It has set a tone. Palmer is 0-3 against Brady, his fellow California flinger, since leaving the shootout.
But he gets another shot. Soon.
Yes Virginia, they open another season this year.
Does the visiting team win the Super Bowl again?
Does Palmer finally beat Brady in the building where he almost got him six years ago?
Questions that belong to a pretty good rivalry.
But let’s see what you got.
Posted in Hobson's Choice | 20 Comments »
Just going through some posts and a couple jumped out at me.
One was from The Boot about how there has been outside negativity about Cincinnati sports dating back to the old days of the Reds and this: “Do any of you out there have even the slightest bit of respect for the Yankees? I didn’t think so and those who do, in the words of WC Fields.. Go away..You bother me.
BOOT: As a guy who still vomits when he sees Johnny Bench’s opposite field double into the corner off Bill Lee to open the top of the ninth of Game Two in ’75, I have to disagree.
At least in my world the Reds were always highly-regarded. They were the epitome of class, execution, organization. Cold, hard killers. Professional assassins. They were the Dodgers for that generation of the late ’60s, all the ’70s, and a sliver of the ’80s.
I think they took a huge hit in that department during the Schott era, but it is coming back. Slowly. Hard to miss with a guy like Jocketty.
As for the Yankees, sorry to bother you.
They turn my stomach, but I’ve got a lot of respect for Jeter, Rivera, Posada. True professionals that I enjoy watching play the game even if they kill me. Just like Roy White, Chris Chambliss, and Ron Guidry back in the day.
Of course, I couldn’t stand the rest. And watching this current crop handle itself, led by the juvenile A-Rod, a guy that will never learn how to act on the field, it is like watching a bunch of Knothole kids when they win.
But I do respect the Big Three and the team as a whole. I respect doctors, too, but I hate going to them.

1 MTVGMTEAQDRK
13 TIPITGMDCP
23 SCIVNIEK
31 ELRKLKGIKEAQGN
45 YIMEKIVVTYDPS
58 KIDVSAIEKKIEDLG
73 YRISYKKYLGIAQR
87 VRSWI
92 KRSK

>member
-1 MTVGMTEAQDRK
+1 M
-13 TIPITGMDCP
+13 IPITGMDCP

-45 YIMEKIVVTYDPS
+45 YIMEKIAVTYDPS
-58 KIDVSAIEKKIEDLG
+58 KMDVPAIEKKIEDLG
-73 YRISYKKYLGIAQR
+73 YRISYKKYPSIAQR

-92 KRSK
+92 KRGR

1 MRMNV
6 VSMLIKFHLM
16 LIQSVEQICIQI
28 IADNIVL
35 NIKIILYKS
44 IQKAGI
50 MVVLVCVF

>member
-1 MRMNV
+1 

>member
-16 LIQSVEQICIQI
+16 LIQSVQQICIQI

TEPID: Your post about Robert Geathers’ declining stats was the inspiration for my Sunday column about the dangers of getting married to individual stats when it comes to football. It is why you are putting Geathers and Andre Caldwell on the bubble.
Then I saw your follow-up with this line: “Individual stats when totaled define a good offense and defense; they are not meaningless.”
But in the years you have Geathers declining, the total defensive rank has risen from 27 to 12 to 4 in the NFL: Individual stats are meaningless when not put in the context of scheme and personnel.
The stats don’t tell you that last year Geathers was coming off microfracture knee surgery, a major procedure. And they don’t tell you because of the injuries to Peko and Odom, he rarely came off the field. His teammates have so much respect for him because they knew he was hurting and yet he took every snap he could because there was no one else.
The stats also don’t tell you that he’s played a slew of different positions and played different roles over the past three seasons. He started at SAM backer for a month in 2007. He’s played both ends, he’s played inside, he’s played a little nose tackle. His versatility allows them use some 3-4 principles out of a 4-3 base.
And the stats don’t tell you what a stolid, silent leader he’s been. He arrived at age 20, is going into his seventh season, and gives them stability to go along with his versatility.
Yeah, you wish he’d had some more sacks after those 10.5 in ’06. But he’s also in a different role. Back then he was coming off the bench on third down. Now he’s always on the field. I’m sure Marvin would like more tackles from him, but he gladly took his leadership and toughness last year. To me, Geathers is the type of player that shows numbers can’t always compute to football production.
Geathers is simply a good, tough, solid player that does a lot of things well. No way is he a bubble guy.
You’ve got a point with Caldwell. He makes the team, but he’ll have his hands full.
Again, I wouldn’t get too wrapped up in your stats. What were they in the first half of the season when he had a vertical threat on the field in Chris Henry? And you can’t compare Caldwell to Houshmandzadeh. It was a different pass offense with different personnel. Housh had Henry, Caldwell had Laveranues Coles. Enough said.
Got a stat for game-winning TDs in last 22 seconds against division foes?
I think he’s going to be OK, but, yeah, he’s going to have to grind it with some other guys to make it. At the very least he’s got to prove he can hold on to the ball.
Tags: caldwell, geathers, national perspective
Posted in Hobson's Choice | 14 Comments »